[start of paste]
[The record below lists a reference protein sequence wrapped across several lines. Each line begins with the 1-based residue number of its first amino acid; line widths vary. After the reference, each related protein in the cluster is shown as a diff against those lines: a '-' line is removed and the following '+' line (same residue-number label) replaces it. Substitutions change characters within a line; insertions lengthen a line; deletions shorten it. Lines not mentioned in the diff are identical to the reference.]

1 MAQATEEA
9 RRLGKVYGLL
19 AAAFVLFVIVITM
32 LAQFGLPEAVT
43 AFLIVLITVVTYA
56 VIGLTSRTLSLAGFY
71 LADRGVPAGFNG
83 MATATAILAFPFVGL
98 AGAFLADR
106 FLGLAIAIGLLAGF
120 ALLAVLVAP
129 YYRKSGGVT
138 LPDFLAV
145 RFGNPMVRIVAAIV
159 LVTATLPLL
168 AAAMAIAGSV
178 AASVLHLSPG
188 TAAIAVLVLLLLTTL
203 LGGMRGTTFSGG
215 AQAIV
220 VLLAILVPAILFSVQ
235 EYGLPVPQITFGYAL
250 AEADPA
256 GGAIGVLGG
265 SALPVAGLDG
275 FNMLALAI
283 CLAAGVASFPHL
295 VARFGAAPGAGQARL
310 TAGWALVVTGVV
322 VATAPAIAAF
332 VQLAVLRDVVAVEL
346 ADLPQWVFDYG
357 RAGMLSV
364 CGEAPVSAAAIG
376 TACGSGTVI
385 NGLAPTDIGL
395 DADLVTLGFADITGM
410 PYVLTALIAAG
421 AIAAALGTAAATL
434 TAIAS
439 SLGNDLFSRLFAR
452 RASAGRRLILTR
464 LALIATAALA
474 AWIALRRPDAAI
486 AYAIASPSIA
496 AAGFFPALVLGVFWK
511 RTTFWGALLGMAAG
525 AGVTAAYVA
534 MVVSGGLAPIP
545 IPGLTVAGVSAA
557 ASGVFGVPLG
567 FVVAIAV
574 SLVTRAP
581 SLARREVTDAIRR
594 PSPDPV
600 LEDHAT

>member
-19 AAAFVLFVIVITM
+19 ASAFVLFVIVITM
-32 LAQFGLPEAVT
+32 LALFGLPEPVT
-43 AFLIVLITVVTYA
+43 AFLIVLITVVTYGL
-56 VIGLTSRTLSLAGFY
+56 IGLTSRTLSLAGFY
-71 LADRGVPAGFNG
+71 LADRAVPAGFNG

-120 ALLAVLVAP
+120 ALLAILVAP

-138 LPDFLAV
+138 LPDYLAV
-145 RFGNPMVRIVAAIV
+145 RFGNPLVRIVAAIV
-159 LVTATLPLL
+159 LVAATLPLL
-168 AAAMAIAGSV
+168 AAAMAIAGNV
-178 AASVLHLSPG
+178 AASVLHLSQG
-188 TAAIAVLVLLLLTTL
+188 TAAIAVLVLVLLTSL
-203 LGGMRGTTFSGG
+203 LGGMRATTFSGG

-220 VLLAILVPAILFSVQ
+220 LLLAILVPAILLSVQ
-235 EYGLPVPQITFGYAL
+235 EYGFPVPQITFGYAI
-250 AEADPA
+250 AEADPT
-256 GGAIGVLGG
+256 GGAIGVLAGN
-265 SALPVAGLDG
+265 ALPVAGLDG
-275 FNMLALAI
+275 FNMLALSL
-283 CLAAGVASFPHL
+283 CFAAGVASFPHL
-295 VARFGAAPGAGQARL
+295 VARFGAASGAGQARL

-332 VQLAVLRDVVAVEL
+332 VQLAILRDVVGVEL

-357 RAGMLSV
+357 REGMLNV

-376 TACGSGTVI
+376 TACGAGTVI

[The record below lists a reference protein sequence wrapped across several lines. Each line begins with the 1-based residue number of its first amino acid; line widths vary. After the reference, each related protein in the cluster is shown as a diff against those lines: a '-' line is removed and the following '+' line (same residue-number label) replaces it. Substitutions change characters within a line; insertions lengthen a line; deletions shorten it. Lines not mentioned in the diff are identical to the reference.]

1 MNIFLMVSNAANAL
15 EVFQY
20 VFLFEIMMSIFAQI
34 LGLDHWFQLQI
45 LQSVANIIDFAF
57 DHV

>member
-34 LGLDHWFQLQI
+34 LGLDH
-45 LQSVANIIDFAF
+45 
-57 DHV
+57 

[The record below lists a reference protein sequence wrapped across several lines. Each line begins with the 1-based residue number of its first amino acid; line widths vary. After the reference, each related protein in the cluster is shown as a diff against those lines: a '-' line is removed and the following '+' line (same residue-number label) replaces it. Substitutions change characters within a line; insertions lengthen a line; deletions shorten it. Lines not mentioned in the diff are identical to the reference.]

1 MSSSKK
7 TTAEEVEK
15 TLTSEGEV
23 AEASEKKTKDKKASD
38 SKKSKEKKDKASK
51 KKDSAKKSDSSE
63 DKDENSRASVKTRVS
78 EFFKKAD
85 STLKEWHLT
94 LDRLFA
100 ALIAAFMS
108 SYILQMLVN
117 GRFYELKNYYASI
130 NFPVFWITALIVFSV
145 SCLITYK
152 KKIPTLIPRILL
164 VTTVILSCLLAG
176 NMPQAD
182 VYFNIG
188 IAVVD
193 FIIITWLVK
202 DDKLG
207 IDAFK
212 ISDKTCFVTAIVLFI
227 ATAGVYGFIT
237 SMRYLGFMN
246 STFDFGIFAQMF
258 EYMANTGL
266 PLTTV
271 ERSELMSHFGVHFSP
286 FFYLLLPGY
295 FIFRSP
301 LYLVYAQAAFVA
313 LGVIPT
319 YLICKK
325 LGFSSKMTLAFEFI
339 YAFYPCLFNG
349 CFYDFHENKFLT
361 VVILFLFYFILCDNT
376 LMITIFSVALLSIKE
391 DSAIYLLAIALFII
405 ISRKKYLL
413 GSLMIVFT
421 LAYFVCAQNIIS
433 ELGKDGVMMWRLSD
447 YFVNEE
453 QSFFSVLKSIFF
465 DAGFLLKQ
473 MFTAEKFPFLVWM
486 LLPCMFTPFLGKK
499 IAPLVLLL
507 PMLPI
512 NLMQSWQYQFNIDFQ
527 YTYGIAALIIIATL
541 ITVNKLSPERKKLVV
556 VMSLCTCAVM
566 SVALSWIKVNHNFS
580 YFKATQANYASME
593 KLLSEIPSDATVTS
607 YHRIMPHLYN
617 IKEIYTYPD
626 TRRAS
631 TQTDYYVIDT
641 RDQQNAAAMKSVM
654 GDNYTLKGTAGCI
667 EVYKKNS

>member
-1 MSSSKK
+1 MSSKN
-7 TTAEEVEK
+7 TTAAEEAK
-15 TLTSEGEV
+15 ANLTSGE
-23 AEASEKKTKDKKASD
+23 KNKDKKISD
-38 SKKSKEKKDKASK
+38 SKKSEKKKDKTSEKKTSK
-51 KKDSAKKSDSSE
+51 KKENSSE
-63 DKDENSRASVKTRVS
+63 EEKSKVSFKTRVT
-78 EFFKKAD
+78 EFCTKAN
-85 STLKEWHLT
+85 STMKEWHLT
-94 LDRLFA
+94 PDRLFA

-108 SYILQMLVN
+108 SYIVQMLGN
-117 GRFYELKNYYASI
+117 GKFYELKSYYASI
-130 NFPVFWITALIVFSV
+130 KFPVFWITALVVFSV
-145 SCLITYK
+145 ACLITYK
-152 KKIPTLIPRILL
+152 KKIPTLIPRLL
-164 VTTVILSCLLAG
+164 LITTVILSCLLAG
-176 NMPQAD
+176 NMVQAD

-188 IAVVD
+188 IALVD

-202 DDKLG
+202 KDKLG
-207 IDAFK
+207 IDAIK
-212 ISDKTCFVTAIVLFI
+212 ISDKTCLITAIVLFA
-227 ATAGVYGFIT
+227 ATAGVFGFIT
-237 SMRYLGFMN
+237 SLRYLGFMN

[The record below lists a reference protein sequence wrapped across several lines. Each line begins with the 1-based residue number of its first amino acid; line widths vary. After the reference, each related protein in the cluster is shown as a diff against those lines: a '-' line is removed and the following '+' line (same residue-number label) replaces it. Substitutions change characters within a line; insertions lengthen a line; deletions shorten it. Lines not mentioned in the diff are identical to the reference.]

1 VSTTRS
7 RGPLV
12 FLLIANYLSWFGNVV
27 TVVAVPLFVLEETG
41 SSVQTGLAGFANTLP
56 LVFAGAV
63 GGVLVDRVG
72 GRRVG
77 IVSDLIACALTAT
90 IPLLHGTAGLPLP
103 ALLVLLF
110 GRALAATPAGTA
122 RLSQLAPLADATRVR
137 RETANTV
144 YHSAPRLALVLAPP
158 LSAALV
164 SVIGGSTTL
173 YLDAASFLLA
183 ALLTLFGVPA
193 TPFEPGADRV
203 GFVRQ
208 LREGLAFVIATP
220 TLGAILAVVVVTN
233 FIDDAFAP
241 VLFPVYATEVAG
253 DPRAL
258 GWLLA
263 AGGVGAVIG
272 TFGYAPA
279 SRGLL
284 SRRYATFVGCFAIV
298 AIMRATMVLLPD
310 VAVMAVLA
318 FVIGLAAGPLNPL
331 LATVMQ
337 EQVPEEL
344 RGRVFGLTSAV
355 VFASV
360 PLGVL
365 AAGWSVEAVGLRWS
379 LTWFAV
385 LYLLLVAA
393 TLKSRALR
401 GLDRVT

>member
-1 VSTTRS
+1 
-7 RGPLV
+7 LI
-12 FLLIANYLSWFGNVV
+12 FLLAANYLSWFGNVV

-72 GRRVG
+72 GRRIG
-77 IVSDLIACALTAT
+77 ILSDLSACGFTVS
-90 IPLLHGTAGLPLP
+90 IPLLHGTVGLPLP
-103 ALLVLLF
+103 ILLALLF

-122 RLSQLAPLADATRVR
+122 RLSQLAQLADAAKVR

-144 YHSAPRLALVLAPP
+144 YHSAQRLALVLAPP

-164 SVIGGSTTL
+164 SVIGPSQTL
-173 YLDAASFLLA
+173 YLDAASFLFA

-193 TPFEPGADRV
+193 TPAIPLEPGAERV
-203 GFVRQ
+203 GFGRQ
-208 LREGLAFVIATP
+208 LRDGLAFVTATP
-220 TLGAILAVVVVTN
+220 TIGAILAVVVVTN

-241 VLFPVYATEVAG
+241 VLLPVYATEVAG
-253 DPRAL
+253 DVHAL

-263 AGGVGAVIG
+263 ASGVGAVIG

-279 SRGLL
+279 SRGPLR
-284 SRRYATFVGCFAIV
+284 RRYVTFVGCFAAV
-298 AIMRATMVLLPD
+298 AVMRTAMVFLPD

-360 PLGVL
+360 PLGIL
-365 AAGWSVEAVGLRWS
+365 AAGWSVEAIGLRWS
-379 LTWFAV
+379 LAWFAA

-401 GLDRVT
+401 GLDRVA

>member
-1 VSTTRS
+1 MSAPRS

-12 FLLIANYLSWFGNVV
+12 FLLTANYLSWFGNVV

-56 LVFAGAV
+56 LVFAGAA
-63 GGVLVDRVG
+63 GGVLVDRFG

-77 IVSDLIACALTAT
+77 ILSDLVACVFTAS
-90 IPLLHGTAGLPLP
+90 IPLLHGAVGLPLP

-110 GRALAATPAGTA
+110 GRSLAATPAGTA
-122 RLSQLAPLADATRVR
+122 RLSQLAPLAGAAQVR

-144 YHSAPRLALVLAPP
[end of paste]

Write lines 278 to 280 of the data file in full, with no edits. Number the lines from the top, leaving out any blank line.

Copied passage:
393 TLKSRALR
401 GLDRVT

>member